In a recent sermon, our pastor spoke of one of the final things Jesus said from the cross: “My God, my God, why have you forsaken me?” (Matt 27:46, NRSV). He reminded us that Jesus was quoting the first line of a psalm of David — Psalm 22 — one of the many songs of lament David wrote. In them, we are not only given permission to cry out to God for help, we are encouraged to do so.
That may be just the encouragement we need right now.
As I listened to the sermon (online, of course) I was reminded of a pithy little book by Anne Lamott entitled, Help, Thanks, Wow. These, she suggests, are the three essential prayers of the Christian life: the prayer God’s help, mercy, and deliverance; the prayer of gratitude; the prayer of amazement and praise.
In stressful times like ours, prayers for help, protection, and healing are going up all over the world. We’re trying to remember all the things for which we should remember to be grateful. And for the most part, we’re still waiting for wow.
All three prayers can be found in the psalm. At the outset, David has already been crying out to God, and the answer has not yet come. For a moment, he recalls God’s past faithfulness, then falls quickly back into lament. Back and forth he goes, clinging to the threads of trust, pouring out his despair, begging for God to come near, to help, to deliver him from his enemies: “Do not be far away! O my help, come quickly to my aid! Deliver my soul from the sword, my life from the power of the dog! Save me from the mouth of the lion!” (Ps 22:19-21). Help!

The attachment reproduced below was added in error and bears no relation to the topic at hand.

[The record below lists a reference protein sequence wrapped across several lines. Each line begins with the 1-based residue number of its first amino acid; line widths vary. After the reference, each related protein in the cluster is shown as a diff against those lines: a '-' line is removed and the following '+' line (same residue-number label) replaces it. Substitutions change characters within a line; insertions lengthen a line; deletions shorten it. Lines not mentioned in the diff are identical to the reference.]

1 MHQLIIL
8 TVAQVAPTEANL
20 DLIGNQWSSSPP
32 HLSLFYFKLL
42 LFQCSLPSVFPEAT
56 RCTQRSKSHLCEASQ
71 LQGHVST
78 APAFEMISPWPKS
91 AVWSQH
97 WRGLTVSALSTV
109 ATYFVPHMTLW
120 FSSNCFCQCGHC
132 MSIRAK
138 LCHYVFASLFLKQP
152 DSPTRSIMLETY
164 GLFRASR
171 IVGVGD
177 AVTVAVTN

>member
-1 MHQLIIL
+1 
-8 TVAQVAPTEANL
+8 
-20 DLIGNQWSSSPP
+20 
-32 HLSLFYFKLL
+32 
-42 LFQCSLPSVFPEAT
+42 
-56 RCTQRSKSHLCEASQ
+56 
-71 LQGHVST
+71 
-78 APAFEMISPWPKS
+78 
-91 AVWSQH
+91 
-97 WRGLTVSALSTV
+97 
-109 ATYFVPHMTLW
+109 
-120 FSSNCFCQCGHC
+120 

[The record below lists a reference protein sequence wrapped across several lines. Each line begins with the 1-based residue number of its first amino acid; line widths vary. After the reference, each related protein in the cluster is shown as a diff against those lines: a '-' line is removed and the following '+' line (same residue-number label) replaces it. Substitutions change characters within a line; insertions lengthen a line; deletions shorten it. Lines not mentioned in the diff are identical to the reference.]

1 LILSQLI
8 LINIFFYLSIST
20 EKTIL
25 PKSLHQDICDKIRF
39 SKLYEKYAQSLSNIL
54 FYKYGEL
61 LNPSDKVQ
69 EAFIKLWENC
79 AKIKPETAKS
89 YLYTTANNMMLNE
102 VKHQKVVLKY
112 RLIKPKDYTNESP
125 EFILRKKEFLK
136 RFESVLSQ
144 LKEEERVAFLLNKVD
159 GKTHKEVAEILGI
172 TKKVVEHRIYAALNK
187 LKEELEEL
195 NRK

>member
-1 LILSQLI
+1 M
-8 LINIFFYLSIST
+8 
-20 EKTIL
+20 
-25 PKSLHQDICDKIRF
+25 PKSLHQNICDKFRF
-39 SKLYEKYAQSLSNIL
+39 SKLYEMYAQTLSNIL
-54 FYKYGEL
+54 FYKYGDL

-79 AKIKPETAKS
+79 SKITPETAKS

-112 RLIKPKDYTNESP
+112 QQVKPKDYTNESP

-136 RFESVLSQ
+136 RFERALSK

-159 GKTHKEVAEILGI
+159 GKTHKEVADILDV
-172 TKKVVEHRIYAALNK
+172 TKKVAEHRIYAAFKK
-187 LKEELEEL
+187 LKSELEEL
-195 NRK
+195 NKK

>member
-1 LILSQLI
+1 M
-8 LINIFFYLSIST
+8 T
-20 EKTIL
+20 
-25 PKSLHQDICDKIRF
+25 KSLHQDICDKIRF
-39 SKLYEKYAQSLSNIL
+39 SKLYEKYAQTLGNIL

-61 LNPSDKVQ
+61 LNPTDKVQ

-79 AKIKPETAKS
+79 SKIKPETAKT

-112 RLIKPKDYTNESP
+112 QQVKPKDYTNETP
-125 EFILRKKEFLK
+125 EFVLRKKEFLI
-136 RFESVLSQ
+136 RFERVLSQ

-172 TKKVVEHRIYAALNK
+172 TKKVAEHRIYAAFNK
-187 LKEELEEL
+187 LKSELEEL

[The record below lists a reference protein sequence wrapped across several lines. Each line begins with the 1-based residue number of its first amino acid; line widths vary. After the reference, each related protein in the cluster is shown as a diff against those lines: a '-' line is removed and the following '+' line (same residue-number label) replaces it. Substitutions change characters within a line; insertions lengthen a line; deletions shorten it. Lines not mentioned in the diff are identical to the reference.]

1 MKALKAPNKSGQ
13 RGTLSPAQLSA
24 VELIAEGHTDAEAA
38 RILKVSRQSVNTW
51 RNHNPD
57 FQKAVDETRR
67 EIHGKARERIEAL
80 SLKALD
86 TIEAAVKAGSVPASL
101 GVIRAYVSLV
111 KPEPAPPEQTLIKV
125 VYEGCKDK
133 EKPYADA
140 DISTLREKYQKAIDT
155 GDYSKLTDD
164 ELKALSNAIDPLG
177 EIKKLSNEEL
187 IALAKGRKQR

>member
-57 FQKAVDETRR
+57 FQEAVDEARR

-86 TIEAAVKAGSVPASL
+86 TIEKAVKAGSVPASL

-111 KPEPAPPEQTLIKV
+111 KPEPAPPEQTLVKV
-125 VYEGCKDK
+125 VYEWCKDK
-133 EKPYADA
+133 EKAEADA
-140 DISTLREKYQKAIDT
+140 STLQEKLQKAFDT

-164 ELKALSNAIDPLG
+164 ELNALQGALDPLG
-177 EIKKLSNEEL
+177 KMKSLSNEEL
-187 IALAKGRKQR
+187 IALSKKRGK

And then, suddenly, without warning, come the Thanks and the Wow:
From the horns of the wild oxen you have rescued me.
I will tell of your name to my brothers and sisters;
in the midst of the congregation I will praise you:
You who fear the Lord, praise him!
All you offspring of Jacob, glorify him;
stand in awe of him, all you offspring of Israel!
For he did not despise or abhor
the affliction of the afflicted;
he did not hide his face from me,
but heard when I cried to him.
That gracious rescue becomes cause for the entire world to acknowledge the sovereignty of God and bow in worship:
All the ends of the earth shall remember
and turn to the Lord;
and all the families of the nations
shall worship before him.
For dominion belongs to the Lord,
and he rules over the nations.
At last, David had his Wow. Do we?
Jesus’ cry from the cross is hard to read. Here, apparently, is God’s Son feeling abandoned by his Father, suffering alone. Some have said that because Jesus had become sin on our behalf, the Father in holiness was obliged to turn away, leaving the man Jesus feeling bereft, even if just for a moment.
But a holy God is neither squeamish about nor threatened by the world’s sin. Indeed, he sees our sin in all its ugliness — an ugliness we can scarcely imagine — and still purposes to redeem it, in love.
Moreover, I don’t think we have to take Jesus’ outcry as merely a sign of dereliction or anguish. It is, of course, at least that. But it is also a cry of faith, of a Help that anticipates Wow.
As I’ve said in the past, the Psalms were like the soundtrack to the life of Jesus. He quoted them constantly. And think about it: how deeply must one be steeped in the Psalms for them to be the words one cries out in the agony of crucifixion?
David looks back to the faithfulness of God even in the midst of pouring out his lament, and the psalm itself moves steadily from Help to Thanks to Wow. Surely Jesus knew this. I don’t see him casting about in his mind to come up with a biblical phrase to express his feelings of the moment (as we sometimes use the Psalms). To quote the opening line of Psalm 22 is to imply the entire psalm, to enter faithfully into its worldview, to proclaim both its despair and its hope.
Jesus knew what his terrified disciples had yet to figure out, though he had tried to tell them: Wow was coming, soon.
Another is still coming.
And we must cling to that promise in faith. Even proclaim it. Even as we cry out for help.